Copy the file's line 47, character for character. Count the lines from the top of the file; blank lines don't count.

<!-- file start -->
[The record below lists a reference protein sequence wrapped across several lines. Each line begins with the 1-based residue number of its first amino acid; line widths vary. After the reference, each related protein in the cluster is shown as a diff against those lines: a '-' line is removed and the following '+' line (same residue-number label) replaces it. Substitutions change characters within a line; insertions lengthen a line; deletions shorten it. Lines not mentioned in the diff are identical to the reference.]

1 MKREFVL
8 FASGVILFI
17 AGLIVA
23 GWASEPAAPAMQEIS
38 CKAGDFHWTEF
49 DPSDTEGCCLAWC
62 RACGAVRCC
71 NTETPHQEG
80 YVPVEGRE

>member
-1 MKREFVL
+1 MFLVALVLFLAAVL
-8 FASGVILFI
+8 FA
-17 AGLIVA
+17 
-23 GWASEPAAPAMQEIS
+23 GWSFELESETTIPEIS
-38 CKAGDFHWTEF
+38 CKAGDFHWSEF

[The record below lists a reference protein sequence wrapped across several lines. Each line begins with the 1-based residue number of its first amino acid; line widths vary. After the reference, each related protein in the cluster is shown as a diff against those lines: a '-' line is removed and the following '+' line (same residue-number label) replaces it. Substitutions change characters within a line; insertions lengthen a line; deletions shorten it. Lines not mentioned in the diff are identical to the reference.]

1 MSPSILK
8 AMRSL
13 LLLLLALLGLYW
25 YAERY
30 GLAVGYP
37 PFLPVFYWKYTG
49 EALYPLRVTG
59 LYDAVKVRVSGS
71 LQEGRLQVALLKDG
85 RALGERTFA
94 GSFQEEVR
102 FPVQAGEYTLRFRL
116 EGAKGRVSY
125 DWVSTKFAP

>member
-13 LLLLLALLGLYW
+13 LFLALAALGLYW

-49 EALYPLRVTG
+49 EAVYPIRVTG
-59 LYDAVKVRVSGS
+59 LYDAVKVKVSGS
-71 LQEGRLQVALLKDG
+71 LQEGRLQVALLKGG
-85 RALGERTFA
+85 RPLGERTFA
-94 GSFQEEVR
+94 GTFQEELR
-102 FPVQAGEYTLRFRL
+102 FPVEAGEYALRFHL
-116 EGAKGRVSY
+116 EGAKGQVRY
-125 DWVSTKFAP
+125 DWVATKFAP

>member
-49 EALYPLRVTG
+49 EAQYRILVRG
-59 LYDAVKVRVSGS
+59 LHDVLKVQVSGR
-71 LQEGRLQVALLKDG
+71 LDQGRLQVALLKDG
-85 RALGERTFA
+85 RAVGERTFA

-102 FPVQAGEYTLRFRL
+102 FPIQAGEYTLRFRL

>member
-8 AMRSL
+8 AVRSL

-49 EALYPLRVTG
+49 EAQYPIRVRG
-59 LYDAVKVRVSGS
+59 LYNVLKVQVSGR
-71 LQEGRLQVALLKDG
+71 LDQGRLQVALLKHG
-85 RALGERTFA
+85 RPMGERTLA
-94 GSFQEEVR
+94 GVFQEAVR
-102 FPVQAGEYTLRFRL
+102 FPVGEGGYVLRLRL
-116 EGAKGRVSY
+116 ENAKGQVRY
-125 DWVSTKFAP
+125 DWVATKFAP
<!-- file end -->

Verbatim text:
+85 RPLGERTFA